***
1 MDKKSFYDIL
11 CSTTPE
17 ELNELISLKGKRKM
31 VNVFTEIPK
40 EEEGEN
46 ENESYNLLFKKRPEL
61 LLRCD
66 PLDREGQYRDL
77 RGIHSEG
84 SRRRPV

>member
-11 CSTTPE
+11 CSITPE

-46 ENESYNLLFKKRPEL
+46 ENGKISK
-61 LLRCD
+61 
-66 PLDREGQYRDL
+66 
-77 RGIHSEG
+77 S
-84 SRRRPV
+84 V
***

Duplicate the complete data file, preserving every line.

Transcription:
1 MDKKSFYDIL
11 CSTTPE
17 ELNELISLKGKRKM
31 VNVFTEIPK
40 EEEGEN
46 ENESYNLLFKKRPEL
61 LLRCD
66 PLDREGQYRDL
77 RGIHSEG
84 SRRRPV

>member
-11 CSTTPE
+11 CSITPE

-46 ENESYNLLFKKRPEL
+46 ENGKISK
-61 LLRCD
+61 
-66 PLDREGQYRDL
+66 
-77 RGIHSEG
+77 S
-84 SRRRPV
+84 V